At the meeting of WMTDC on 27 May, I asked whether TfWM would lobby the organisers of the national railcard scheme (the Rail Delivery Group), with a view to them compensating railcard holders for pandemic-related loss of discounted rail travel opportunities, by extending the validity of senior, disabled and young persons’ railcards beyond their current expiry dates by the amount of time lost to would-be users as a result of the Covid-19 restrictions on travel. (READ THE FULL ARTICLE ON OUR WEBSITE BY CLICKING HERE)


On the 10th November the London Recovery Board meets to discuss the next steps on formulating London’s Recovery Plan. Given the second lockdown it’s important that older people are supported now.  Clearly we fully support the London Recovery Board’s aim to reduce inequalities in London highlighted by Covid, but we have a major concern that older Londoners are neglected in recovery planning, so it’s important that age as a protected characteristic is fully taken on board in framing London’s recovery plan.


Positive Ageing in London very much welcome the Report on inequalities in London in relation to Covid-19

It starkly shows the massive effect of Covid 19 on vulnerable Londoners particularly those with protected characteristics and demonstrates these inequalities need to be tackled as prime part of London’s recovery with firm evidence.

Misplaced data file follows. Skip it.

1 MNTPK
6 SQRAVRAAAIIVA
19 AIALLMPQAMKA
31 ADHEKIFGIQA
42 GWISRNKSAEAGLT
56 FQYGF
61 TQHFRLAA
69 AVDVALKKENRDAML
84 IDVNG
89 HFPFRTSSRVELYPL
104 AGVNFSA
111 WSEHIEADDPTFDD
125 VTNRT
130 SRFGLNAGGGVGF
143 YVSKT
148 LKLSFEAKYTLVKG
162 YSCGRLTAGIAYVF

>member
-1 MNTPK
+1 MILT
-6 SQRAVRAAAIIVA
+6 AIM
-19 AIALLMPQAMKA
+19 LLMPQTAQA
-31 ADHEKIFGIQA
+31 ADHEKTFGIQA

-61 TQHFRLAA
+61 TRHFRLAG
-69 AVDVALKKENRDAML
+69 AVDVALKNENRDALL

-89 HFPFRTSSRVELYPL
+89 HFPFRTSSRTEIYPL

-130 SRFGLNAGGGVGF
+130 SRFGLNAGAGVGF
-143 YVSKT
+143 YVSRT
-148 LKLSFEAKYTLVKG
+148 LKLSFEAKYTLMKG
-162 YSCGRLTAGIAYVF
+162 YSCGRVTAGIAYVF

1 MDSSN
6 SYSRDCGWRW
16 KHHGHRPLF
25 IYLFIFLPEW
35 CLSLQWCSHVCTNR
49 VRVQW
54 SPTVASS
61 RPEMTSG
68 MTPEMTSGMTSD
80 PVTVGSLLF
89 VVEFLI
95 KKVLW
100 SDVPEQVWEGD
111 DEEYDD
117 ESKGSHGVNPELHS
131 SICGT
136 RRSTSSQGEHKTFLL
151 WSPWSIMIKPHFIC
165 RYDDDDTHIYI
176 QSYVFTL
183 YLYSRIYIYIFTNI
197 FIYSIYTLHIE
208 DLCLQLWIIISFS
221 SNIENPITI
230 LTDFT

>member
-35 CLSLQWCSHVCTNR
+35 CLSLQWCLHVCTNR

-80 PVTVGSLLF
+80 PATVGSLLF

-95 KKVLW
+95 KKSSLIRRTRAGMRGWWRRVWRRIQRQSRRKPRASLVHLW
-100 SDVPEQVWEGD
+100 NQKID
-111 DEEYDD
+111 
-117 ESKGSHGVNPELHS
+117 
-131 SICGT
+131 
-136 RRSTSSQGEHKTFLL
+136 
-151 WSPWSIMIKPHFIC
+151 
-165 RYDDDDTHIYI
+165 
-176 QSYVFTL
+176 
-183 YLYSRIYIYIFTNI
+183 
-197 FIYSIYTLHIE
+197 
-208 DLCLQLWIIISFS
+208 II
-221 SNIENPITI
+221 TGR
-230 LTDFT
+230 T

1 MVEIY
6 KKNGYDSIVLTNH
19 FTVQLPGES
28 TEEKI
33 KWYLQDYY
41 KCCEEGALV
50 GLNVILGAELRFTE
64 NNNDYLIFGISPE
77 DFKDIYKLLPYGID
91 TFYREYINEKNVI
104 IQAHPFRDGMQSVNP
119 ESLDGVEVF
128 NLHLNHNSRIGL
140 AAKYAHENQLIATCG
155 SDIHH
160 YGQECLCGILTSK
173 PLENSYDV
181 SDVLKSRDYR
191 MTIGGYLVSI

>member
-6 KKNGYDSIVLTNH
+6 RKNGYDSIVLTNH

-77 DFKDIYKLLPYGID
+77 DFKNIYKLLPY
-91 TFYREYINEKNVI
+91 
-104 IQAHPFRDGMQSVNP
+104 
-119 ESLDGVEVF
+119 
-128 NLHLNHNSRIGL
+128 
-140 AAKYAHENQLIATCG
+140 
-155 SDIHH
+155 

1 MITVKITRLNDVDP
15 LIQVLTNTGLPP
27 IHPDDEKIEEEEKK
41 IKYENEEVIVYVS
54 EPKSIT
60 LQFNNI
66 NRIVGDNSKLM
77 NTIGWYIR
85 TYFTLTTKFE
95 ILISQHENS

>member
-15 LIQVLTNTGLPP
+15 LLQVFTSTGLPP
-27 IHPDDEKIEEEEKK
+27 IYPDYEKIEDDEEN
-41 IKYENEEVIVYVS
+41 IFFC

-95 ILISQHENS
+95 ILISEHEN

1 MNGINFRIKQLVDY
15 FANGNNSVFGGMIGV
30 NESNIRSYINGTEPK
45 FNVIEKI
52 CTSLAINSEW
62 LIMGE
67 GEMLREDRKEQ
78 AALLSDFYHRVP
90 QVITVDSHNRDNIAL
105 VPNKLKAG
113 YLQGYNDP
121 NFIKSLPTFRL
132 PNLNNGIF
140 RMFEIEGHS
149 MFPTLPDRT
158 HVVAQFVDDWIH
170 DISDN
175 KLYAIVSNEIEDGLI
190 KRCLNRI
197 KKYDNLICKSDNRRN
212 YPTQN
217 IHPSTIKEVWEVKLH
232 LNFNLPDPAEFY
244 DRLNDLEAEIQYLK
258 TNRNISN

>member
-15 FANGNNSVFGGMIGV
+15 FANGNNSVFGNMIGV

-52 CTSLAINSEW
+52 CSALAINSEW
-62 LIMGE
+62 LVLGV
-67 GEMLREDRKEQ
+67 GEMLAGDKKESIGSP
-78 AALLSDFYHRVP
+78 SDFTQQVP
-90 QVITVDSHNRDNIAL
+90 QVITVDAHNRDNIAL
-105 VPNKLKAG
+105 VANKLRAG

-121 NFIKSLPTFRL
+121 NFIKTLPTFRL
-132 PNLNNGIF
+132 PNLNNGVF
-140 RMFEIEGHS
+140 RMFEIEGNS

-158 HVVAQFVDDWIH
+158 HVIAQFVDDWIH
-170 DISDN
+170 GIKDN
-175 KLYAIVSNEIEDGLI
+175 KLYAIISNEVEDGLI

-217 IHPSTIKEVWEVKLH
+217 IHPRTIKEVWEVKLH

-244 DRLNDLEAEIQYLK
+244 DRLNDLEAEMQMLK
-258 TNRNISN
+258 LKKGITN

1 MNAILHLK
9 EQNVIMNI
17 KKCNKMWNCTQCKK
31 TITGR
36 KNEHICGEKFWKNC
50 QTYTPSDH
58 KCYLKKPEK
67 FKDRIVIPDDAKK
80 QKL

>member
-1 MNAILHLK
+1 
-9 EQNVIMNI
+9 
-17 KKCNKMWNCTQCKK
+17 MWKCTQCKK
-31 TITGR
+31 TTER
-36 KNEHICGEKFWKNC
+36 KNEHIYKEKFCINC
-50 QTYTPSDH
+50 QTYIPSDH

The data and information on the effect on older Londoners is less evidenced as the report makes clear. The pandemic has cruelly exacerbated the structural inequalities facing older people and the impact of this varies across London particularly affecting older BAME people. The long list of problems includes loneliness, poor housing, mental and physical health, delayed medical treatments, the digital divide, difficulties in accessing services, problems of shopping, employment risks and above all the loss of independent living.

It’s important that GLA and the London Recovery Board get greater evidence of the impact this is having on older Londoners who are a very diverse group and as the report makes clear, work with bodies such as Positive Ageing in London to identify the scale of problems and help develop solutions.


Now we’re approaching a serious second wave of Covid we need to be ready for a harsh winter facing older people. This challenge is against a backdrop of persistent calls to lock older people away so the rest of society can get moving. But what are the lessons from what happened earlier this year and are we prepared to help older people in the coming months and how does this playout in London’s recovery. New survey evidence of older people in the late summer shows the dramatic effect on older people who still face the risk of not just their lives on hold but deteriorating physical and mental health. (LINK TO WEBSITE NEWS STORY)


Independent Age and the Alzheimer’s Society are the co-chairs of the Department for Culture, Media and Sports’ Loneliness Network – Older People Task and Finish Group. This group is made up of organisations who support, and care about, people in later life.